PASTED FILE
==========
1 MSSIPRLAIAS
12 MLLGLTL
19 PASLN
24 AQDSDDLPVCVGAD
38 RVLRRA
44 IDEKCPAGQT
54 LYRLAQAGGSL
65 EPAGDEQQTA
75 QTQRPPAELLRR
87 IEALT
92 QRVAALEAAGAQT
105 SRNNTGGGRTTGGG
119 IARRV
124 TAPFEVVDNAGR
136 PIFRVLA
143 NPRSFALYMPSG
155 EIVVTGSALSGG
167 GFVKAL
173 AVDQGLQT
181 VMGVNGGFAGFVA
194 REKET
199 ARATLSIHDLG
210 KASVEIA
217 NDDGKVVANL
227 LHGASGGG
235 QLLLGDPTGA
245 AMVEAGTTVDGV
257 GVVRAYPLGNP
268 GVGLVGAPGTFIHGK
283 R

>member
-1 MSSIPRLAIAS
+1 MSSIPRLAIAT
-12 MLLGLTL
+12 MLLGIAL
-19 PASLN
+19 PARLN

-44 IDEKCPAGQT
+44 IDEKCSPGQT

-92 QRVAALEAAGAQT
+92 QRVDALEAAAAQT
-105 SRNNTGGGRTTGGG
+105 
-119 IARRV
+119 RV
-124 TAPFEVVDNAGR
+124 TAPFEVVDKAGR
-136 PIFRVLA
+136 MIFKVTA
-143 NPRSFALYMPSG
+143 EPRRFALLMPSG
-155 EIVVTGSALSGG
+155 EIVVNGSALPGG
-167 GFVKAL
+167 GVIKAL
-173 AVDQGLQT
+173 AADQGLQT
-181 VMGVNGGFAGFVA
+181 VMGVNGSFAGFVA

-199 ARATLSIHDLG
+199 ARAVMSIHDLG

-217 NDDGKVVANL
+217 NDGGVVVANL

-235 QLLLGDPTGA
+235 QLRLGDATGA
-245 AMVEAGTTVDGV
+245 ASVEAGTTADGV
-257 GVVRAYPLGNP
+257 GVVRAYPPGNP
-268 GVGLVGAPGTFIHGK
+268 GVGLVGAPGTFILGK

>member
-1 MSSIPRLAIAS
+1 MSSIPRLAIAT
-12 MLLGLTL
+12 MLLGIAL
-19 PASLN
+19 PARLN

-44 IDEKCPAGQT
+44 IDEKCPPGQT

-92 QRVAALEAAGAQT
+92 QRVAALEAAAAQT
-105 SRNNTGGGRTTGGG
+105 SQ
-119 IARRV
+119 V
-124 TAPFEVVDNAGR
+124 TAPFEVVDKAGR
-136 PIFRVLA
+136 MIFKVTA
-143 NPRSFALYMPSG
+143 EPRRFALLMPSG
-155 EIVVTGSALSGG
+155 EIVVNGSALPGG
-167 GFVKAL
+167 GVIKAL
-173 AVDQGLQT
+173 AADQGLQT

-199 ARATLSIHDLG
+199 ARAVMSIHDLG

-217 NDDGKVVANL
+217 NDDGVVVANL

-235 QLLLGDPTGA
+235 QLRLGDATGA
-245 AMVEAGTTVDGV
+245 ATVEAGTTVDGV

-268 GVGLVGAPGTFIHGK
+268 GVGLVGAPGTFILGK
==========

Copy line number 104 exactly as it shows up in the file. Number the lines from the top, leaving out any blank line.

+235 QLRLGDATGA